Home Forums Permaculture Discussion Forum Just do it!

This topic contains 5 replies, has 4 voices, and was last updated by  Jose 3 months, 1 week ago.

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    Adrian Woods

    “Greywater? Just do it!” Larry Korn

    Roman Law (Statute Law): Everything prohibited unless there is a law that allows it.

    “Anglo-Saxon” (Common Law): Everything allowed unless there is a law to prohibit it.

    For those who have not seen Michael Reynolds in Garbage Warrior, it is a salutary tale of how an eco-architect clashes with the laws of the land and corporate filibustering.



    In California, greywater is legal in some cases. your washing machine water can be sent straight to the garden without a building permit. The shower/tub and bathroom lavatory can be used for greywater with a building permit. Kitchen sinks are not allowed by code. Even with the rules as such the one tub/shower permit we got in the city of los angeles was not finaled by the inspector. so just do it with that said
    read the California code it has excellent design guidelines that will help with figuring out how to configure the drain area, here is the link https://www.hcd.ca.gov/codes/shl/2007CPC_Graywater_Complete_2-2-10.pdf

    good diggen

    P.S. grAywater is the spelling that the code uses.

    • This reply was modified 4 months ago by  jim.

    Adrian Woods

    Video 061 leads here: (Somebody might also write a consumer critique comparing products out there with SmartWater in terms of technical information provided / value for money.)

    Art Ludvig


    Laundry to Landscape DVD only $19.95 Produced by Art Ludwig, published by Oasis Design, 2010. 90 minutes. Soy ink color printed in a recycled cardboard case. ISBN 0-9643433-8-X.
    New Greywater Book and Video Set: Create an Oasis, Builder’s Greywater Guide, Principles of Ecological Design, Laundry to Landscape instructional DVD $49.80 ($13 savings)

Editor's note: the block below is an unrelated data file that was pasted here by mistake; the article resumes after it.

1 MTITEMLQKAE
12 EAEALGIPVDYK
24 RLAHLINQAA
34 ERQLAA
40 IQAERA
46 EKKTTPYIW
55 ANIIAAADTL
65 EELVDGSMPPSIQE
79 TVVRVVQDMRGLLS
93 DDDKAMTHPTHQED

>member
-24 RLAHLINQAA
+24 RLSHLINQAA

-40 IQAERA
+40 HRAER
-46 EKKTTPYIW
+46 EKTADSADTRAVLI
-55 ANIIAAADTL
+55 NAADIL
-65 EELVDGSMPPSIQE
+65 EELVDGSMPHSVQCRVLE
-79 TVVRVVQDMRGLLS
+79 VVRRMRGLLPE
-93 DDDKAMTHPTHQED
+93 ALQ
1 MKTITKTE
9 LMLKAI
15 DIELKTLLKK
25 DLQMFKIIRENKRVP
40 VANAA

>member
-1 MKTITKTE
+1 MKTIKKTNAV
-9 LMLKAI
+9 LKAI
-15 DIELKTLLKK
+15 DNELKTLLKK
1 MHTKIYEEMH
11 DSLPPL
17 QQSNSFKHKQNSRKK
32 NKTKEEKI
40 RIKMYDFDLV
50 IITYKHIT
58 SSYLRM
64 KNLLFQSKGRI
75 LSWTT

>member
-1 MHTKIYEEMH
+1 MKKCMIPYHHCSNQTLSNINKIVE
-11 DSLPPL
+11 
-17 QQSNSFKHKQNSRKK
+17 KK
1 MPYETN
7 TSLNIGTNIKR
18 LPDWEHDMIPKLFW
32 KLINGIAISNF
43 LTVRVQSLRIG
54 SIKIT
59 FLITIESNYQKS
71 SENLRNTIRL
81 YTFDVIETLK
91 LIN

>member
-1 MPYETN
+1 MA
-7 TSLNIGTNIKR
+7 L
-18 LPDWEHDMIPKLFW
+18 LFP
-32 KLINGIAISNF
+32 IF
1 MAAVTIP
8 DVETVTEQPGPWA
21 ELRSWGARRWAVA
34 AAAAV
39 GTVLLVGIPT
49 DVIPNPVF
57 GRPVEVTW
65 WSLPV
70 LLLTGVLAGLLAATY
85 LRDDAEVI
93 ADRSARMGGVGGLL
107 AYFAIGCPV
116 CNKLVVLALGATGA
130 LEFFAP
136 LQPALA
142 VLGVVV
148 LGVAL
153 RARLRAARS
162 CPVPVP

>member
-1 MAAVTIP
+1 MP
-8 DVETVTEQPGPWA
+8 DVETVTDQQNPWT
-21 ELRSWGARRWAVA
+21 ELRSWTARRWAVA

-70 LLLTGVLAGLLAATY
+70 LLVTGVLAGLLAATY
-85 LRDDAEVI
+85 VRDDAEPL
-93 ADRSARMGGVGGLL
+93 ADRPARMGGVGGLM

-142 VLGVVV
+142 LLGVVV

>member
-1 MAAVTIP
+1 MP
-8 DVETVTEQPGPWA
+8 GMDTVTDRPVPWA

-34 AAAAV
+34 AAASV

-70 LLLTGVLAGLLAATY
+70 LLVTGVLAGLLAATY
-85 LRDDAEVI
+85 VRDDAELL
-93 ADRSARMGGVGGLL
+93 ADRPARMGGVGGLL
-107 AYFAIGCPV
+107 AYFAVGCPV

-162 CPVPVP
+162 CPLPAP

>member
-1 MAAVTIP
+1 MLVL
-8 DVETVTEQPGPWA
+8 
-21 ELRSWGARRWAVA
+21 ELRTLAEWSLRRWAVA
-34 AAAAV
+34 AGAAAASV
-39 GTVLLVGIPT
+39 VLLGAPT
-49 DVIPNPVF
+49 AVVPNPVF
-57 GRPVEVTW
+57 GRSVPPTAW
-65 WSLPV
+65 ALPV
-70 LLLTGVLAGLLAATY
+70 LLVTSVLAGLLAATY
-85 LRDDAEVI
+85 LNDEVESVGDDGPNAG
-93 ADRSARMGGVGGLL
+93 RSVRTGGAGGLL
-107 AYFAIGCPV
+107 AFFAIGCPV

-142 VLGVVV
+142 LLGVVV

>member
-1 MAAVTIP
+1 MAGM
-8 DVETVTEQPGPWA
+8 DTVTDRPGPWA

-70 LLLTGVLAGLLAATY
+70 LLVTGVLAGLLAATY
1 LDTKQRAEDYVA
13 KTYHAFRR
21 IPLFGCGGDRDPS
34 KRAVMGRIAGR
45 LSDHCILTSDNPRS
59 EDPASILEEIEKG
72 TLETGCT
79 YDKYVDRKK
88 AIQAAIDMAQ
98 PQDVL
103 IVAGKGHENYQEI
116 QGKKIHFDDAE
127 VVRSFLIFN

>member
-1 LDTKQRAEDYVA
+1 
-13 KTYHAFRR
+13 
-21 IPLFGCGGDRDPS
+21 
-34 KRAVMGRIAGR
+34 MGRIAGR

Greywater Action (formerly Greywater Guerillas)




    Adrian Woods

    DHARMAYALA – Building codes


    “The inclusion of naturalized and edible landscapes, grey water systems, composting toilets, renewable
    energy technologies, and rainwater catchment systems, are a few examples of sustainable practices that are as of yet either frowned upon or illegal in American urban centers. In Eugene, Oregon, Dharmalaya, a popular yoga studio turned eco-community center, has gotten into trouble for construction without a permit and violating land use codes:
    Because of the high level of use, which came to include overnight guests, Logan and Renee had
    built a bathhouse for Dharmalaya. The bathhouse includes three composting toilets and two
    showers with a graywater system. The system pumps used water from the showers through the
    root systems of marsh plants, where microbes purify the water. The water then drains into a
    backyard pond (Sylwester 1).
    Although the founders of the Dharmalaya house knew their bathhouse would be in violation of building
    codes, they decided to build it anyway. Why did they choose to ignore these legalities? According to one of the founders, Ron Logan, “The reason was not that we wanted to avoid building permit fees or to get away with building a structure that was not well designed. … The reason it happened was that we feel we are trying to design to a higher standard than is in the Oregon building code” (Sylwester 1). Logan has publicly criticized building codes for not taking into account pollutants and harsh chemicals in building materials, or how far the materials have to travel in order to be put to use. These are issues that permaculture practitioners, including ecovillage members, think about when making choices regarding which building materials, techniques, and plans to follow. Indeed, they are considerations that are included in LEED, the Leadership in Energy and Environmental Design Green Building Rating System set forth by the U.S. Green Building Council, and ideally, such a rating system could be gradually integrated with mainstream building codes. The problem in the case of the Dharmalaya fiasco is that there was no
    communication between officials and the founders prior to construction. Despite the restrictions that current Oregon building codes represent, and the fact that they ignore many environmental and quality of life considerations that green builders and permaculturists take into account, an open dialogue and appeal to residents and politicians may have saved the founders some trouble in the long run.”



    Dharmalaya would never have been built had they engaged the city ahead of time in dialogue. :o )



    In our country (Puerto Rico) we have a saying;” It’s better to say your sorry than to ask for permission.”
    We need to push the rules in order to make change, specially if it means a better life for our children and grandchildren.

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